Lewis Hamilton and Ashley Cole are the latest high-profile sports stars to fall foul of Twitter etiquette, but they are by no means the first to commit egregious social networking faux pas.
Footballers, racing drivers and Olympic athletes have demonstrated with alarming and regrettable regularity that too many tweets do, in fact, make a you-know-what.
Don’t criticise your boss / authority
The FA’s ruling on allegations concerning racist remarks made by Chelsea defender John Terry, an affair already steeped in shame, was punctuated in ignominious fashion by Chelsea and England teammate Ashley Cole, who, upon hearing the FA’s guilty verdict, took to Twitter to call English football’s governing body a “bunch of t***s”. The FA and Chelsea are expected to respond in kind by fining the former Arsenal left-back.
Darren Bent took to Twitter to make plain his desire to move to Sunderland in 2009 while he was still a Tottenham player. Bent, who now plays for Aston Villa, was unequivocal about where he didn’t want to move. “Seriously getting p***** off now. Why can’t anything be simple. It’s so frustrating hanging round doing jack s***,” the striker had said. In another tweet, Bent said: “Do I wanna go Hull City NO. Do I wanna go stoke NO do I wanna go sunderland YES so stop f****** around, Levy. Sunderland are not the problem in the slightest.”
Check your facts before making accusations
McLaren driver Lewis Hamilton was forced to retract allegations of disrespect aimed at Jenson Button after he accused his teammate of unfollowing him on Twitter. It transpired that Button had never followed Hamilton in the first place, prompting Hamilton into a red-faced climb-down, to which Button has yet to respond. A wise move, all things considered.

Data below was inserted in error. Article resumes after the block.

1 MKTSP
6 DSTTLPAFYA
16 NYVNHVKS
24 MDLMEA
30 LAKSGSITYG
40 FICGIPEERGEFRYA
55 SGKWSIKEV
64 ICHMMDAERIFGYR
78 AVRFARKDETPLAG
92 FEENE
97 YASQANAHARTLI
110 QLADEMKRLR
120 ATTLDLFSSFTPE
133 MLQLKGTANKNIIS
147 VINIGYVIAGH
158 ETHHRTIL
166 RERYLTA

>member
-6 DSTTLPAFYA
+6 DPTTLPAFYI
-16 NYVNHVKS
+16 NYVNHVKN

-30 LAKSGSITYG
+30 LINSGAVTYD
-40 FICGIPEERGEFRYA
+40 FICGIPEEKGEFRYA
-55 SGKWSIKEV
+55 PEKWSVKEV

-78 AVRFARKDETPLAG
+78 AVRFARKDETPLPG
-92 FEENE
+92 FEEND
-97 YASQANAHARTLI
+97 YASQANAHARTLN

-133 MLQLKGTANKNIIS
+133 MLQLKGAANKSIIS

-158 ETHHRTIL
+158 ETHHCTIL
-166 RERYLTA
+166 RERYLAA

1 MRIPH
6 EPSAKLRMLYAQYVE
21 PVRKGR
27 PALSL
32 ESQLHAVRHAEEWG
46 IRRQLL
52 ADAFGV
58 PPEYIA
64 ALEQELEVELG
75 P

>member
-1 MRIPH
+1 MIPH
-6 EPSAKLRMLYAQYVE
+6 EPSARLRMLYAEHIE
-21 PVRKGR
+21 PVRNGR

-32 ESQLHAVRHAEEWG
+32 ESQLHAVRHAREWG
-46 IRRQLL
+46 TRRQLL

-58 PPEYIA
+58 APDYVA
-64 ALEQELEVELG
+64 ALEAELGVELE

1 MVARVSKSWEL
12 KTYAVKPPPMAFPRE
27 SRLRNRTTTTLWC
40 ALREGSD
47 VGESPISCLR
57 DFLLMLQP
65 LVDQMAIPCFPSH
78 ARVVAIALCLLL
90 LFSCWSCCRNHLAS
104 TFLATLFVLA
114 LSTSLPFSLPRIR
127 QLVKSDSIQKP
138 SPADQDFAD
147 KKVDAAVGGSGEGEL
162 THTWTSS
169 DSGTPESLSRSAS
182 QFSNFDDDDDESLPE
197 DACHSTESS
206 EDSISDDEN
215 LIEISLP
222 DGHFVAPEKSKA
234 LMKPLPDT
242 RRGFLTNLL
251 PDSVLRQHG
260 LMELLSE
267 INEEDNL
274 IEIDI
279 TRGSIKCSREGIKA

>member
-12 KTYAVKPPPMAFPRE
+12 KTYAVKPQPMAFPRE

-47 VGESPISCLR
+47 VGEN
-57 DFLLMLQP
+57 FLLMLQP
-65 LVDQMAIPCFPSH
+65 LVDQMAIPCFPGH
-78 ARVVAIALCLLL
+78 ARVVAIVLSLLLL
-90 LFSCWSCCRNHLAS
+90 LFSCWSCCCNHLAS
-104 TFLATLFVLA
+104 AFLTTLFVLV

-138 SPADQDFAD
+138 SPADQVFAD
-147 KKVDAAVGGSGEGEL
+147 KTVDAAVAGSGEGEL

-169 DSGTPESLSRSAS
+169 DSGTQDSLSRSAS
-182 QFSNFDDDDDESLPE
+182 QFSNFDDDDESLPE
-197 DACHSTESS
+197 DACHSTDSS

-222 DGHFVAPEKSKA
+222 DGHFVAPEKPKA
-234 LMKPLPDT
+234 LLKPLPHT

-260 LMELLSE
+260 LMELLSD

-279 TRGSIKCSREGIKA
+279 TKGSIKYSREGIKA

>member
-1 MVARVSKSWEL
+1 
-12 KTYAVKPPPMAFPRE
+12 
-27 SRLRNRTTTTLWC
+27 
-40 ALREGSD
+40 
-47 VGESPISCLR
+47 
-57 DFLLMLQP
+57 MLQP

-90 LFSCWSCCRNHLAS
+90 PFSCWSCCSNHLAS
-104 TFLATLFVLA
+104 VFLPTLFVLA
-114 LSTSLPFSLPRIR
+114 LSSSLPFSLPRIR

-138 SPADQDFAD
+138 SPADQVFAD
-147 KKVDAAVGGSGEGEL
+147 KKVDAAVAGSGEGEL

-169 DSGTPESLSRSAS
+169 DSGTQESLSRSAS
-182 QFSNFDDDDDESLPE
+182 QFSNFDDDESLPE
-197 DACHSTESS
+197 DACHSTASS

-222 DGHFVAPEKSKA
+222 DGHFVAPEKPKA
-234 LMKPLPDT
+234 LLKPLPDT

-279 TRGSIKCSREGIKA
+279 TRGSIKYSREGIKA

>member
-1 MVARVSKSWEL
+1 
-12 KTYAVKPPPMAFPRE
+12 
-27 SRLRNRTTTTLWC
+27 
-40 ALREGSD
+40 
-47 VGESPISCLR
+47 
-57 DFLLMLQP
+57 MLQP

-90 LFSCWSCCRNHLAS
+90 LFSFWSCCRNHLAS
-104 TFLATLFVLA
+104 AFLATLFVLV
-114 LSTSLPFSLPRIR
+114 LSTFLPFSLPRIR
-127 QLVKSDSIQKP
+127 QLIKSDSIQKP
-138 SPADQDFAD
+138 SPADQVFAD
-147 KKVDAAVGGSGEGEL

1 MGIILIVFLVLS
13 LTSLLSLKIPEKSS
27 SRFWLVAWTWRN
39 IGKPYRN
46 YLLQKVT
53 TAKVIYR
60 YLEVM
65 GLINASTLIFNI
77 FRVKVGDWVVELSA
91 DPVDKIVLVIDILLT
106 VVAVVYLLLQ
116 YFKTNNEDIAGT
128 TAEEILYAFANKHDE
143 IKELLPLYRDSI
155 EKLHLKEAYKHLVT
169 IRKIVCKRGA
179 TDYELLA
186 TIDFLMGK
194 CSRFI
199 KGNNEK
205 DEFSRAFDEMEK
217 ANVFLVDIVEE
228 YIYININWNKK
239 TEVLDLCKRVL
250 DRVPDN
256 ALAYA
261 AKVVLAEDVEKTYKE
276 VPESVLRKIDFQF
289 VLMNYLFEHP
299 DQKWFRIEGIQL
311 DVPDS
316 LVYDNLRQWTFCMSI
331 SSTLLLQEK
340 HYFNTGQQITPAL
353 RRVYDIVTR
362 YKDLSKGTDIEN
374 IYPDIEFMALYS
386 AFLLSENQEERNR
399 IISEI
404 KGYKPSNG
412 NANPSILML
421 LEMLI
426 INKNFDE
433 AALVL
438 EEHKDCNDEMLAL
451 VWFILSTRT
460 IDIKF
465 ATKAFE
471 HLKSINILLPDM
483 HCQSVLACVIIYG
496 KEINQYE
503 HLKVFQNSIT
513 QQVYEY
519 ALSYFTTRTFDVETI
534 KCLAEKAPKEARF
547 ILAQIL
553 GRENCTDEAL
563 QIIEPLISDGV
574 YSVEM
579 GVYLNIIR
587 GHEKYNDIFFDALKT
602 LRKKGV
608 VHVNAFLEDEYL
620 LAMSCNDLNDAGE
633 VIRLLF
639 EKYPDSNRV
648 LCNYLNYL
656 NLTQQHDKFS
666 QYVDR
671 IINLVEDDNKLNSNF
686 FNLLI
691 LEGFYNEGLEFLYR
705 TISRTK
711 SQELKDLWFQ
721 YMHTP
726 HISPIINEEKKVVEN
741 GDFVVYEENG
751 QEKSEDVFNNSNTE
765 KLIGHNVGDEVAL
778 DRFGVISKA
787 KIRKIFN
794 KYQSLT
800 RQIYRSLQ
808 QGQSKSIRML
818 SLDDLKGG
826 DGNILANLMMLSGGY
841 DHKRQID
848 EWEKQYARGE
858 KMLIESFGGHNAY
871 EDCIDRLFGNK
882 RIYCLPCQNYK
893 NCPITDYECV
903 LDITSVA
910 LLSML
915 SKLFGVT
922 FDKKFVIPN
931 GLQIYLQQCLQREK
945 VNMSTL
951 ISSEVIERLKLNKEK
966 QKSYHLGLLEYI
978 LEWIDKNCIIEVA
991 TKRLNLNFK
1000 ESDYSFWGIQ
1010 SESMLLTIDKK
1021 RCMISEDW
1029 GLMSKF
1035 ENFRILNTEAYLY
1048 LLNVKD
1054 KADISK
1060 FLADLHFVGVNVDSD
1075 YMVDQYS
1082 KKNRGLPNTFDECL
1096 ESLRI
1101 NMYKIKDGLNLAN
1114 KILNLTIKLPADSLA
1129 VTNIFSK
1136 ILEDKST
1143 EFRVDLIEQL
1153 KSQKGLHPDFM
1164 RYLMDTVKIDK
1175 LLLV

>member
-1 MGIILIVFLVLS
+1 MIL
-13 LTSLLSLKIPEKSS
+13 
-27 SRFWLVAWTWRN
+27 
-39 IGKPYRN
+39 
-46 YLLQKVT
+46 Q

Rise above the abuse
... is advice that Wayne Rooney failed spectacularly to heed as the Manchester United striker joined Twitter last year, only to retaliate to threats made by a Liverpool fan after being called a “fat whore”, among other things. Rooney rose to the jibe and replied with a threatening tweet - made all the more embarrassing for the England striker by the fact that he had addressed the message to his own Twitter handle.
No place for bigotry
A rather more odious example of breaking Twitter etiquette came on the eve of the London 2012 Olympics, when Greek triple jumper Voula Papachristou was expelled from the team after retweeting an anti-immigration message from far-right Greek party Golden Dawn. Papachristou also tweeted a remark about African athletes that was deemed racist by the Greek Olympic Committee, who said she showed “no respect for a basic Olympic value”.
Australian swimmer Stephanie Rice lost a lucrative sponsorship deal and rather a lot of goodwill after tweeting a homophobic remark following a rugby match between Australia and South Africa in 2010. Rice, a triple Olympic champion, tweeted: “Suck on that f******!”
While not in the same league as the deplorable missives above, Rio Ferdinand’s “choc ice” remark - a term meaning black on the outside, white on the inside - aimed at Ashley Cole in relation to the John Terry racism case, was met with widespread disapproval, and led to a £45,000 fine for the Manchester United defender.